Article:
Antonio Banderas and guest - A variety of stars were photographed at the 68th Annual Cannes Film Festival as they attended the De Grisogono Party at the Hotel De Cap in Cannes, France - Tuesday 19th May 2015
SpongeBob SquarePants has always been aimed much more at childish adults than actual children, and this deranged comical adventure is no exception. Youngsters may giggle at the relentless silliness, but it's the grown-ups who will enjoy the script's continual raucous mayhem, including a stream of innuendo that's genuinely hilarious. This film also manages to bridge the gap between the TV show's hand-drawn style and eye-catching 3D live-action digital animation as our heroes head above the surface for the first time.
It kicks off as usual under the sea in Bikini Bottom, just as the recipe for the town's addictive snack, the Krabby Patty, is stolen. Everyone thinks the villain has to be fast-food rival Plankton (Mr. Lawrence), but Krabby Burger cook SpongeBob (Tom Kenny) believes Plankton is innocent this time. As Bikini Bottom descends into a post-Krabby apocalypse, SpongeBob assembles his pals to set things right, including dimwitted starfish Patrick (Bill Fagerbakke), blustering boss Mr Krabs (Clancy Brown), the clueless Squidward (Rodger Bumpass) and the hyperactive squirrel Sandy (Carolyn Lawrence). On their quest, they get unexpected help from, yes, galactic guardian dolphin Bubbles (Matt Berry) to travel to dry land and confront the thief, an opportunistic pirate named Captain BurgerBeard (Antonio Banderas).
Everything about this film is so completely bonkers that we have little choice but to sit back and just go with it, especially as the screenwriters continually add random elements to get themselves out of various plot corners. For example, to take on BurgerBeard, the team manages to acquire superpowers that lead to a massive Avengers-style action-chase sequence. Not one moment makes even a bit of sense, and yet the film is so cheerful that we can't help but enjoy every random bit of knowing silliness. Even Banderas' hammy, over-the-top performance grows on us as it goes along.
Continue reading: The SpongeBob Movie: Sponge Out Of Water Review
In the underwater realm of Bikini Bottom, an annual Crabby Patty festival in underway. Yet, when the inhabitants prepare for their delicious tasty meals, they discover that the secret recipe for the patties has disappeared. It turns out that the dreaded pirate Burger Beard (Antonio Banderas) has taken it and begun selling the burgers on the mainland. Now, an elite taskforce of SpongeBob SquarePants (Tom Kenny), Patrick Star (Bill Fagerbakke) and Squidward Tentacles (Rodger Bumpass) must head out of the water to retrieve the secret recipe in order to defeat Burger Beard and restore peace to Bikini Bottom.
Jacq Vaucan (Antonio Banderas) is working as an insurance agent for ROC Robotics Corporation in the dystopian world of 2044. In a world where human kind is served by robots, there are specific rules set in place to avoid uprising or attacks against mankind. These include robots not being able to harm any form of life and robots not being able to alter themselves. When an altered robot turns up without an owner, Vaucan must investigate the possibility of multiple robots altering themselves before a full scale uprising can begin. When he comes under attack from Wallace (Dylan McDermott), he is forced to live amongst conscious robots and learnt that they may not be all that different to human beings after all.
Continue: Automata Trailer
Striking a tone somewhere between the po-faced original and the silly Part 2, this rampaging action nonsense is badly overcrowded and chaotic, but there's plenty of comedy and whizzy stuntwork to keep the audience entertained. It of course helps a lot that the film is packed to the rafters with iconic actors and lively newcomers. And their sassy dialogue helps make up for the idiotic plot.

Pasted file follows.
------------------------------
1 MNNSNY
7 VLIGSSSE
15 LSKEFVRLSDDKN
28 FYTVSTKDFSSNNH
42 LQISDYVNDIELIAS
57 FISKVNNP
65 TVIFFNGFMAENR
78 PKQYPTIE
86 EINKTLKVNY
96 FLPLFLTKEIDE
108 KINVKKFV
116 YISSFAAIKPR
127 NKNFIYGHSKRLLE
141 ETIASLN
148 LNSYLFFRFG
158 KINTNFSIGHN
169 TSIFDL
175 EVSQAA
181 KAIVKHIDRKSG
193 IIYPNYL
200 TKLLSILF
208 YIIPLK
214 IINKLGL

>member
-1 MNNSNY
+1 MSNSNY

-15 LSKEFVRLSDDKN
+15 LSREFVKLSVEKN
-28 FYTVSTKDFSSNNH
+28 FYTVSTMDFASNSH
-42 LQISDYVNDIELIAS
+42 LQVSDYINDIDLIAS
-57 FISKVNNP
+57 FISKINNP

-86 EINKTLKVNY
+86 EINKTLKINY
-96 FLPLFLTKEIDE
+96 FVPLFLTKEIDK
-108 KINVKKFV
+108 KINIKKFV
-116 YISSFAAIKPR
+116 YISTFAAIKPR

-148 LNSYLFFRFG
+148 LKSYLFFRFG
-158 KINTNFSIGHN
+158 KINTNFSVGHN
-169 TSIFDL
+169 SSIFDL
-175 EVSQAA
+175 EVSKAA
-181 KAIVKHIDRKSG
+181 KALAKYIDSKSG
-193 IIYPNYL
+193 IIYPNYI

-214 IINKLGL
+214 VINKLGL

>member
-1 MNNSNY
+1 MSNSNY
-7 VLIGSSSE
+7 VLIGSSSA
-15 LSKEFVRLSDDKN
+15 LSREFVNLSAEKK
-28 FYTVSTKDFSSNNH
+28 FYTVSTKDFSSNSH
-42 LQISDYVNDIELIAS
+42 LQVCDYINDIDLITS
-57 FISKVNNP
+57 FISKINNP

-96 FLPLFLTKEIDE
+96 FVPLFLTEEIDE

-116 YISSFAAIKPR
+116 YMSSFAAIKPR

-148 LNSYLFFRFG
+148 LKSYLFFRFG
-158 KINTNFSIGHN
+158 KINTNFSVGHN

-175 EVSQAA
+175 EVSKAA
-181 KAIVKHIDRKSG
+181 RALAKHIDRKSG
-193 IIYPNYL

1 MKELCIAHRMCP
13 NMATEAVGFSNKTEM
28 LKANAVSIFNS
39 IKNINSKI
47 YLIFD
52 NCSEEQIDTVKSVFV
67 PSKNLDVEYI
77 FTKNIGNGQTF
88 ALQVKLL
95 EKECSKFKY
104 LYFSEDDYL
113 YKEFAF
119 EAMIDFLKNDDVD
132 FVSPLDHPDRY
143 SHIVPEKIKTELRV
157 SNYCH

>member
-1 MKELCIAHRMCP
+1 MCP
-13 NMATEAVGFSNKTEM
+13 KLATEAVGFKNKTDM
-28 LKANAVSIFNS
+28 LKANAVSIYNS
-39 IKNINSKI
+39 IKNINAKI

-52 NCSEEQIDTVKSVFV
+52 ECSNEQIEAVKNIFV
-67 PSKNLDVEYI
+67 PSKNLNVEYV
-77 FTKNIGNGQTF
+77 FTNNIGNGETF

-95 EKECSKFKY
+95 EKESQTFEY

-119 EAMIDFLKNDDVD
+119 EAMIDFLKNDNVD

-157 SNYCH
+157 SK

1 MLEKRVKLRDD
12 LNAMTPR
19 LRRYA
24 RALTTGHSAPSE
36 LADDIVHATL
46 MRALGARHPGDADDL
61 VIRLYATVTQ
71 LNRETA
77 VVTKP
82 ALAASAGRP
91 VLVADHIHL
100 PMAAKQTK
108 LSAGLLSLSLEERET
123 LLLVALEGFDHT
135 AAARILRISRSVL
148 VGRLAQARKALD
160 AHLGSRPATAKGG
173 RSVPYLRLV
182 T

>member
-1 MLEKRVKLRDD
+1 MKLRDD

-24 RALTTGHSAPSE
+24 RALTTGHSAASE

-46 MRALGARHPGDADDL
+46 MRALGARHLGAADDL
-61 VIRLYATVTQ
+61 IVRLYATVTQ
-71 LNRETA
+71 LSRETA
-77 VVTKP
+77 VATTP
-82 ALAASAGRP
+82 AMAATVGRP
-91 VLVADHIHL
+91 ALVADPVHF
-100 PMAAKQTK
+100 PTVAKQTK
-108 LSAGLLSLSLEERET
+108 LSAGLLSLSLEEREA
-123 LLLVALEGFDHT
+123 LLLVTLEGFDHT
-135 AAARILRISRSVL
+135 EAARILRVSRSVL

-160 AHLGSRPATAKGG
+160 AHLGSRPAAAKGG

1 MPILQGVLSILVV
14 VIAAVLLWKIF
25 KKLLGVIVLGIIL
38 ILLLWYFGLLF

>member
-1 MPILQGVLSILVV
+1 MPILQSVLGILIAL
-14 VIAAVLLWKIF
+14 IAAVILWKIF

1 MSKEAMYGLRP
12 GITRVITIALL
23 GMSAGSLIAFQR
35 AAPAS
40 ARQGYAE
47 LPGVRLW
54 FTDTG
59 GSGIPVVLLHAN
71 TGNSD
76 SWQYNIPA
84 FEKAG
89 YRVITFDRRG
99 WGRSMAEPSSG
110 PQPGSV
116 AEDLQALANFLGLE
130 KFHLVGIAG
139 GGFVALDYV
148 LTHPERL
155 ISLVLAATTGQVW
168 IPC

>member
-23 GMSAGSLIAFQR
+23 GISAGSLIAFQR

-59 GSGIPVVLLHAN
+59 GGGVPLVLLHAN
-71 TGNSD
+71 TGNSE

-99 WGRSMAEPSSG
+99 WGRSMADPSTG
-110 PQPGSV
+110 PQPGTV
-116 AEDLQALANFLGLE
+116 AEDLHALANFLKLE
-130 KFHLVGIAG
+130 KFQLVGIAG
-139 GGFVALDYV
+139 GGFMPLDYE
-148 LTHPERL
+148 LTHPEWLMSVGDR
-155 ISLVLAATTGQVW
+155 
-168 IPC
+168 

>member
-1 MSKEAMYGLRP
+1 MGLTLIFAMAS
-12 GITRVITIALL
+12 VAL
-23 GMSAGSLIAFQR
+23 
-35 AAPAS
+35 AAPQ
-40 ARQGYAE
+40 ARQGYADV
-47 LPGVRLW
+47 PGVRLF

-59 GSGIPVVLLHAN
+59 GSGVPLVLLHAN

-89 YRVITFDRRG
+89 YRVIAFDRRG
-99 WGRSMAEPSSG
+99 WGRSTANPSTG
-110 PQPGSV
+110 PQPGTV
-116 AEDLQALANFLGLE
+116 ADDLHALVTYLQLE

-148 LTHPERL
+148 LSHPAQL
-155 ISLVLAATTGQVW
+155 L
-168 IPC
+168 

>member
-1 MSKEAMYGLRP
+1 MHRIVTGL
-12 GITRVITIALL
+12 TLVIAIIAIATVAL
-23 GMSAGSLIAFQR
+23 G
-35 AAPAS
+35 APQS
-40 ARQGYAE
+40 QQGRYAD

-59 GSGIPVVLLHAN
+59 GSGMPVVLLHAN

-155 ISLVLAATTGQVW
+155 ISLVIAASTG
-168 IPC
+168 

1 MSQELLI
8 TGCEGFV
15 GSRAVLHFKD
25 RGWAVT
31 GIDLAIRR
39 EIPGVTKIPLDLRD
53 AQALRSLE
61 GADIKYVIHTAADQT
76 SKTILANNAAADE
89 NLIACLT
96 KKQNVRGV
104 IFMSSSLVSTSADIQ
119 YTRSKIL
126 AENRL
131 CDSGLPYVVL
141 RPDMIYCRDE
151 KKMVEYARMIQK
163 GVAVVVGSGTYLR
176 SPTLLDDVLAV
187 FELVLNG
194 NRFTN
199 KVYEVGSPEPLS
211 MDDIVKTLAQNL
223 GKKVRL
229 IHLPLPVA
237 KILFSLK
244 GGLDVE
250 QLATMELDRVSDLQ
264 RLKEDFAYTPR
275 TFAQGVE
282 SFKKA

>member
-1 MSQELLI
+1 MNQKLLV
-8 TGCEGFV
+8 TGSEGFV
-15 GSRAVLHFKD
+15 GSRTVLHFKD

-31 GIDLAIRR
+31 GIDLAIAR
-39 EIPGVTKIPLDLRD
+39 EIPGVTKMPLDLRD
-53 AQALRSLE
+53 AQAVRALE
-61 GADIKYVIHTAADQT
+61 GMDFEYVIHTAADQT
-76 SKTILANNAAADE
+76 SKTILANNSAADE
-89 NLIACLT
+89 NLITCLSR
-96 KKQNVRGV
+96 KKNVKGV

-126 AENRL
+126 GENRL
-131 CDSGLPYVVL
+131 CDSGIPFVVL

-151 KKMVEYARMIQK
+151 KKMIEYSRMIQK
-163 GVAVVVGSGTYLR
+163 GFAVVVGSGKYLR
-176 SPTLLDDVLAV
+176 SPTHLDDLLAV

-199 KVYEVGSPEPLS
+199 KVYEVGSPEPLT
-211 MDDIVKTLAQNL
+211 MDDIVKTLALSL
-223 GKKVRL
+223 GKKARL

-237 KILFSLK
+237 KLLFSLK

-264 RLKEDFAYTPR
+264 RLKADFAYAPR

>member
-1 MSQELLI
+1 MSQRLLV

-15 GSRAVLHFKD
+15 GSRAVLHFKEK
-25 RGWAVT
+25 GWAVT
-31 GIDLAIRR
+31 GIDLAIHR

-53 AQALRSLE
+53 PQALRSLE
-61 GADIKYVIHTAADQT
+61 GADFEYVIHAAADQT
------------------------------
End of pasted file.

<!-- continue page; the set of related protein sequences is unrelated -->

It opens with a prison break, as Barney (Sylvester Stallone) and his team (Jason Statham, Dolph Lundgren, Randy Couture and Terry Crews) rescue their old cohort Doc (Wesley Snipes) then head off on a mysterious mission that turns out to involve their presumed-dead nemesis Stonebanks (Mel Gibson), who is targeting Barney's team. So Barney and his pal Bonaparte (Kelsey Grammer) set about finding four new commandoes (Kellan Lutz, Ronda Rousey, Glen Powell and Victor Ortiz) to take on Stonebanks, but of course nothing goes as plan. For the final face-off they're joined by the old team, CIA boss Drummer (Harrison Ford), former colleagues Trench and Yin (Arnold Schwarzenegger and Jet Li), and chatty newcomer Galgo (Antonio Banderas).
The ever-increasing cast means that some characters can't help but be pushed into the shadows (Crews and Li are barely in this film), while others hover around the edges of scenes injecting moments of sarcastic wit. Each of the characters gets his or her moment of eye-popping action, as the film lurches from set-piece to set-piece in a whirl of bombs, bullets and blades. All of this is fun because the actors are gleefully refusing to take any of this seriously. The scene-stealers this time are Gibson, terrific as the swaggering villain, and Banderas, who's hilarious as the only person who can string a sentence together.
Continue reading: The Expendables 3 Review
When a pirate gets his hands on a long lost magic book in which anything he writes comes true, he thinks he finally has the power to execute his evil plans. However, in order to carry out his dastardly deeds, he needs to get his hands on the final page - unfortunately, that page is dearly protected at the bottom of the ocean by intrepid hero SpongeBob SquarePants. The pirate attacks the town of Bikini Bottom for the page until SpongeBob and his friends are forced to brave the surface in order to win back the book. It's then that they manage to re-write themselves and become superheroes better equipped at defeating their mortal enemy and also impressing the beachside ladies along the way. Can SpongeBob, Patrick, Squidward and friends save the world yet again? Or are they finally out of their depth?
Date of birth
10th August, 1960